Conspiracy to commit a crime occurs when a group of people plan a particular crime. The crime actually occurs when a person or persons take an “overt act” to commit the crime. It can be difficult for some people to understand exactly when this “over act” occurs. If you have been charged with conspiracy, an experienced criminal defense lawyer can examine the facts of your case and work to achieve the best possible results for you.
An overt act specifically means an open act from which criminal intent can be proved. In is an act that is not illegal per se, but can be used as evidence to prove intent to commit a criminal act.
An example would be conspiracy to commit robbery. If two men discuss robbing a bank, there is nothing illegal about discussing the act. They could potentially devise a very detailed plot on the robbery without actually breaking the law. But, if one of these men drives passed the bank, they could each be charged with conspiracy. This act, driving by the bank, could be considered the “overt act” of casing the bank to get an idea for entry points, exit points, etc.
Of course, there is nothing illegal about driving past a bank, so it may be difficult to prove that this act was in some way tied to the previous discussion. A defense attorney would perhaps argue that the man was just driving and was not intentionally passing the bank for any reason. Other examples of overt acts might include buying masks, buying guns, internet searches related to bank robberies, etc.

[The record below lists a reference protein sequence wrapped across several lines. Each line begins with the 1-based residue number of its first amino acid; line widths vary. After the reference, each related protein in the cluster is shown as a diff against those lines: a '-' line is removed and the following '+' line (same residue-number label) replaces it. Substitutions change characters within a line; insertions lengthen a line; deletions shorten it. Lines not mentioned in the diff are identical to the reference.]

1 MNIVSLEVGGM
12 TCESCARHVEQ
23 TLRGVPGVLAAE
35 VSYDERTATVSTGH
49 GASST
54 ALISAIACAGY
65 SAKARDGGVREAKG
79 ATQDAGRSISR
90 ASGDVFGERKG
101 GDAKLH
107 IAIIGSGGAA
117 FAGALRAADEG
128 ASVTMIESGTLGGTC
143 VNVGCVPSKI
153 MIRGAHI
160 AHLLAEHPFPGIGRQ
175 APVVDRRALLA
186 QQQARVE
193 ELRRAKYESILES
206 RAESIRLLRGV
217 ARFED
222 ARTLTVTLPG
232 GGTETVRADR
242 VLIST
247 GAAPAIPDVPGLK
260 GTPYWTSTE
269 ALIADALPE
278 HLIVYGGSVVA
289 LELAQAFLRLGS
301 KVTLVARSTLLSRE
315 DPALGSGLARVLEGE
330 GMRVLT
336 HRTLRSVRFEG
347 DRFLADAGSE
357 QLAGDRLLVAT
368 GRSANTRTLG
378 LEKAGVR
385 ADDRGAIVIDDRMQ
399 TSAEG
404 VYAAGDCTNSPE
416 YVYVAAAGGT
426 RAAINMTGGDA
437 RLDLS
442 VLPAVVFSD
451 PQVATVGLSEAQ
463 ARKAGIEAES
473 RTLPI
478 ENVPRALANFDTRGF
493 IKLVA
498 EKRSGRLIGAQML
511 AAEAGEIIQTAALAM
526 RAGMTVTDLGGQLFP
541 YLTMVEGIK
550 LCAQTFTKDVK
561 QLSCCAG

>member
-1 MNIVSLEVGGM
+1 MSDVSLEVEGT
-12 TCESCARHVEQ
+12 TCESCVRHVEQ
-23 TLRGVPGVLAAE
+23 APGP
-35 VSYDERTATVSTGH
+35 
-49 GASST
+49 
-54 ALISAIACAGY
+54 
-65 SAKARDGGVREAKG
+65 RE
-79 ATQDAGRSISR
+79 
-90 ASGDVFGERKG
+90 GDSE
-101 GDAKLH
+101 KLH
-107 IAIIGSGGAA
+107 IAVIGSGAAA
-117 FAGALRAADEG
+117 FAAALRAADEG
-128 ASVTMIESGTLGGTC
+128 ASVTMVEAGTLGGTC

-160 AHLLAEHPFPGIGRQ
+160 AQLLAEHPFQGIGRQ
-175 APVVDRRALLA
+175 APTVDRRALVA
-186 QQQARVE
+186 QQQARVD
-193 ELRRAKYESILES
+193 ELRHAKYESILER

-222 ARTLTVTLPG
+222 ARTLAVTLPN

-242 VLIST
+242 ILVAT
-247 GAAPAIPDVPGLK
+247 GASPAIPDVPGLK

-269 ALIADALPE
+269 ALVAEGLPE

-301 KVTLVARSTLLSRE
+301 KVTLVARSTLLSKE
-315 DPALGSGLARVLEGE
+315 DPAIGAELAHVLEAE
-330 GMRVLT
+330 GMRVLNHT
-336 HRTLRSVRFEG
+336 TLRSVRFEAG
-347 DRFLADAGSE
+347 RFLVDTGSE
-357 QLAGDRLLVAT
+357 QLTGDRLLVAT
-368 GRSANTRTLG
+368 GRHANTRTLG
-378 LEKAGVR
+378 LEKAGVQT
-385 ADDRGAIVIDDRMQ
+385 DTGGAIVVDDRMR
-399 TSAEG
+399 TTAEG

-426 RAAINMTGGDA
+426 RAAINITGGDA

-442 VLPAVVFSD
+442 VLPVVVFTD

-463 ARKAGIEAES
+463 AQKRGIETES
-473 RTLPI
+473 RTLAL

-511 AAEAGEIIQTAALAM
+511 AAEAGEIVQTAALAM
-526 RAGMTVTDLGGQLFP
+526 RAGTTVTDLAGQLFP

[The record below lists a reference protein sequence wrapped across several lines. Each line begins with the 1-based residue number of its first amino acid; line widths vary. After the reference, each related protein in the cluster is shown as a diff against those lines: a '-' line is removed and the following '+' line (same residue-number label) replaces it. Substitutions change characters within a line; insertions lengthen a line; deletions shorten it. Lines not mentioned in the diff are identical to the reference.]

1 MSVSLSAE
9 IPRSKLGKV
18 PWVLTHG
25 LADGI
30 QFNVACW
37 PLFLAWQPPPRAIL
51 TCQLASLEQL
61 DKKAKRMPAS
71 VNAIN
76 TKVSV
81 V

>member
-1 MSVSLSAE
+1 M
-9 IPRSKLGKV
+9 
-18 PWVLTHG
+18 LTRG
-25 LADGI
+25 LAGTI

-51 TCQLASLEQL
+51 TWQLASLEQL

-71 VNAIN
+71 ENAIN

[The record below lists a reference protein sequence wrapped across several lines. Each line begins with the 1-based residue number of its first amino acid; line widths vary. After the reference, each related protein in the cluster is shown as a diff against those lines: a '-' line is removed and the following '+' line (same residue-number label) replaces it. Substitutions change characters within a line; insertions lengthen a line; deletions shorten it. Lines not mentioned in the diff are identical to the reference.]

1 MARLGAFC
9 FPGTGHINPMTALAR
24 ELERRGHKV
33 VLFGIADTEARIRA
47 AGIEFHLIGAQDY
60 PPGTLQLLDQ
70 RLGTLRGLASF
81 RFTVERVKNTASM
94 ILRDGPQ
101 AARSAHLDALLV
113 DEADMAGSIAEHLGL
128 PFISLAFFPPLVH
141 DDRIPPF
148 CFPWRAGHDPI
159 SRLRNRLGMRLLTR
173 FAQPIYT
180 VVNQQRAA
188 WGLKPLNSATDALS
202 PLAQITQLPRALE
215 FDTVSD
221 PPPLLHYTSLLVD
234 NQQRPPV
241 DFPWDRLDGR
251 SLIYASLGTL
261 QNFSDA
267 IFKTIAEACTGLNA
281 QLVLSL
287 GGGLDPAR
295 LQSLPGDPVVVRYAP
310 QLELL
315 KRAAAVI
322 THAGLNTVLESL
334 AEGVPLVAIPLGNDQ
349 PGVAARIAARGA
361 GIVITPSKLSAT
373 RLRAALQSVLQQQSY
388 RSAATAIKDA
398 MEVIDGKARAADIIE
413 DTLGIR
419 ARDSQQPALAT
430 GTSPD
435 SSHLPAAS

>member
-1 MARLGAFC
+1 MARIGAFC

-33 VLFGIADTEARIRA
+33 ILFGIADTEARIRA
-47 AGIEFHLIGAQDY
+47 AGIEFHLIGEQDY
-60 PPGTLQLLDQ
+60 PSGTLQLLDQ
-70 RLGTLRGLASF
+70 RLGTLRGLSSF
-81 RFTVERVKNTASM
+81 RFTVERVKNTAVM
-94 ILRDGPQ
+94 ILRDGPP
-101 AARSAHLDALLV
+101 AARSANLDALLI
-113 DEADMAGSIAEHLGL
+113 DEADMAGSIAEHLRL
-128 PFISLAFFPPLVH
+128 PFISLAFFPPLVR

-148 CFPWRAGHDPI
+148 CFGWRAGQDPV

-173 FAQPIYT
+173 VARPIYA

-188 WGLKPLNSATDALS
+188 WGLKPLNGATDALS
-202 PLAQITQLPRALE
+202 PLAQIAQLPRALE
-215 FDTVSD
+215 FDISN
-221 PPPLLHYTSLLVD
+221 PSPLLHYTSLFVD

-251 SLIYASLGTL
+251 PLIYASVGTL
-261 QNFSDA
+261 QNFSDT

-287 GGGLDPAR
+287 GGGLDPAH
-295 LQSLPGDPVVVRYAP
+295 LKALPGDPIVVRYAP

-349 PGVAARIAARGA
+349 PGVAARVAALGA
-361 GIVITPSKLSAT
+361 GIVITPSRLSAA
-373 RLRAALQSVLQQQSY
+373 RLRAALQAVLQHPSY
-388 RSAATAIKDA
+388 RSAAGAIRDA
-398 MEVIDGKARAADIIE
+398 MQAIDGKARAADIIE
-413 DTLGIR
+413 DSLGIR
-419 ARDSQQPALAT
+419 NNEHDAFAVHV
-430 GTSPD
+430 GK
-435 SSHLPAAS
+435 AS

It should be noted that there are exceptions to this under federal law, specifically with regard to federal drug statutes. In those cases, according to the Supreme Court, the government does not need to prove that an overt act occurred.
Conspiracy to commit a crime can carry with it serious penalties. If you have been charged with this crime, a defense lawyer at Kroll & Johnson will aggressively fight for your liberty. We will carefully examine the evidence against you and do everything possible to build reasonable doubt about your guilt. If you have been charged with a crime in Portland or anywhere in Oregon, contact Kroll & Johnson today for a free consultation.